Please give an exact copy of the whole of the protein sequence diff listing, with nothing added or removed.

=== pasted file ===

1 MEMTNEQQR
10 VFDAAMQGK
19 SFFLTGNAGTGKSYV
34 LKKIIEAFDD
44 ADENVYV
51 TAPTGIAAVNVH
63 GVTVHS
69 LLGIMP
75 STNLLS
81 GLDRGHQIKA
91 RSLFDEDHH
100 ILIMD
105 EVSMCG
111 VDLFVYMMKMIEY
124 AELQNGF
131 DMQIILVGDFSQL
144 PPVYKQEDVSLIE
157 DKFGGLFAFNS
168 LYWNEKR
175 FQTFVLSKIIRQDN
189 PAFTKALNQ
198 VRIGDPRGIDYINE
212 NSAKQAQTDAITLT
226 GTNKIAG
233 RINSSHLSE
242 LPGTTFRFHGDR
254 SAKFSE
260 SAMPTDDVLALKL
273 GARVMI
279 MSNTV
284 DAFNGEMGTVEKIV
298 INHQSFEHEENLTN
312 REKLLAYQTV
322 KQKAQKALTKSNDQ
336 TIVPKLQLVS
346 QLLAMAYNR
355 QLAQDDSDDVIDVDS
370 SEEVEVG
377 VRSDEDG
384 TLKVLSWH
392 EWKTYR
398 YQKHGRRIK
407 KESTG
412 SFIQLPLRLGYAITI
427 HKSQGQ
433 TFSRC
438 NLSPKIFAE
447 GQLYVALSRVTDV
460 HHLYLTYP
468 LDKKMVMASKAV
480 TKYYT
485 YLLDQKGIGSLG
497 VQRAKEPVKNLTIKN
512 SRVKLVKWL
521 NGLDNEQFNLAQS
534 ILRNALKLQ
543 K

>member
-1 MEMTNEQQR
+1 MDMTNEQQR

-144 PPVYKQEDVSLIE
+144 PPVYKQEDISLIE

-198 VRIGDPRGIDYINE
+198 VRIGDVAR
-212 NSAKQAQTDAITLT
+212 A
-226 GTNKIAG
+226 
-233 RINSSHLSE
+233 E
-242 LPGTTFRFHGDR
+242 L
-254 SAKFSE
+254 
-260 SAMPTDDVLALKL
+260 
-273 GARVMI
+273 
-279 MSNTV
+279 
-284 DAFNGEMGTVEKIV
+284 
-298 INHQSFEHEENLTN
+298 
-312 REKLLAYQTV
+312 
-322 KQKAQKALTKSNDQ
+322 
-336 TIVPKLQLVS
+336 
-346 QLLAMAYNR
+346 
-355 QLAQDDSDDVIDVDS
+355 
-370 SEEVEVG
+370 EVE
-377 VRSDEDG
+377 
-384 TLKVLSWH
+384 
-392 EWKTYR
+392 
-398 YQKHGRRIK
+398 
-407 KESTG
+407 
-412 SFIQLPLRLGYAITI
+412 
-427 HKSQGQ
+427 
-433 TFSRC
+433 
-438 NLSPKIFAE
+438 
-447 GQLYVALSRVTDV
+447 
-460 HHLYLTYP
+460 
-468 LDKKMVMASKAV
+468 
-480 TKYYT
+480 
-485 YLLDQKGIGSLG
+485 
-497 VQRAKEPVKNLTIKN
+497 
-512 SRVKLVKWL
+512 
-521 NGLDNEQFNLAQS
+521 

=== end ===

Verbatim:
1 MEMTNEQQR
10 VFDAAMQGK
19 SFFLTGNAGTGKSYV
34 LKKIIEAFDD
44 ADENVYV
51 TAPTGIAAVNVH
63 GVTVHS
69 LLGIMP
75 STNLLS
81 GLDRGHQIKA
91 RSLFDEDHH
100 ILIMD
105 EVSMCG
111 VDLFVYMMKMIEY
124 AELQNGF
131 DMQIILVGDFSQL
144 PPVYKQEDVSLIE
157 DKFGGLFAFNS
168 LYWNEKR
175 FQTFVLSKIIRQDN
189 PAFTKALNQ
198 VRIGDPRGIDYINE
212 NSAKQAQTDAITLT
226 GTNKIAG
233 RINSSHLSE
242 LPGTTFRFHGDR
254 SAKFSE
260 SAMPTDDVLALKL
273 GARVMI
279 MSNTV
284 DAFNGEMGTVEKIV
298 INHQSFEHEENLTN
312 REKLLAYQTV
322 KQKAQKALTKSNDQ
336 TIVPKLQLVS
346 QLLAMAYNR
355 QLAQDDSDDVIDVDS
370 SEEVEVG
377 VRSDEDG
384 TLKVLSWH
392 EWKTYR
398 YQKHGRRIK
407 KESTG
412 SFIQLPLRLGYAITI
427 HKSQGQ
433 TFSRC
438 NLSPKIFAE
447 GQLYVALSRVTDV
460 HHLYLTYP
468 LDKKMVMASKAV
480 TKYYT
485 YLLDQKGIGSLG
497 VQRAKEPVKNLTIKN
512 SRVKLVKWL
521 NGLDNEQFNLAQS
534 ILRNALKLQ
543 K

>member
-1 MEMTNEQQR
+1 MDMTNEQQR

-144 PPVYKQEDVSLIE
+144 PPVYKQEDISLIE

-198 VRIGDPRGIDYINE
+198 VRIGDVAR
-212 NSAKQAQTDAITLT
+212 A
-226 GTNKIAG
+226 
-233 RINSSHLSE
+233 E
-242 LPGTTFRFHGDR
+242 L
-254 SAKFSE
+254 
-260 SAMPTDDVLALKL
+260 
-273 GARVMI
+273 
-279 MSNTV
+279 
-284 DAFNGEMGTVEKIV
+284 
-298 INHQSFEHEENLTN
+298 
-312 REKLLAYQTV
+312 
-322 KQKAQKALTKSNDQ
+322 
-336 TIVPKLQLVS
+336 
-346 QLLAMAYNR
+346 
-355 QLAQDDSDDVIDVDS
+355 
-370 SEEVEVG
+370 EVE
-377 VRSDEDG
+377 
-384 TLKVLSWH
+384 
-392 EWKTYR
+392 
-398 YQKHGRRIK
+398 
-407 KESTG
+407 
-412 SFIQLPLRLGYAITI
+412 
-427 HKSQGQ
+427 
-433 TFSRC
+433 
-438 NLSPKIFAE
+438 
-447 GQLYVALSRVTDV
+447 
-460 HHLYLTYP
+460 
-468 LDKKMVMASKAV
+468 
-480 TKYYT
+480 
-485 YLLDQKGIGSLG
+485 
-497 VQRAKEPVKNLTIKN
+497 
-512 SRVKLVKWL
+512 
-521 NGLDNEQFNLAQS
+521 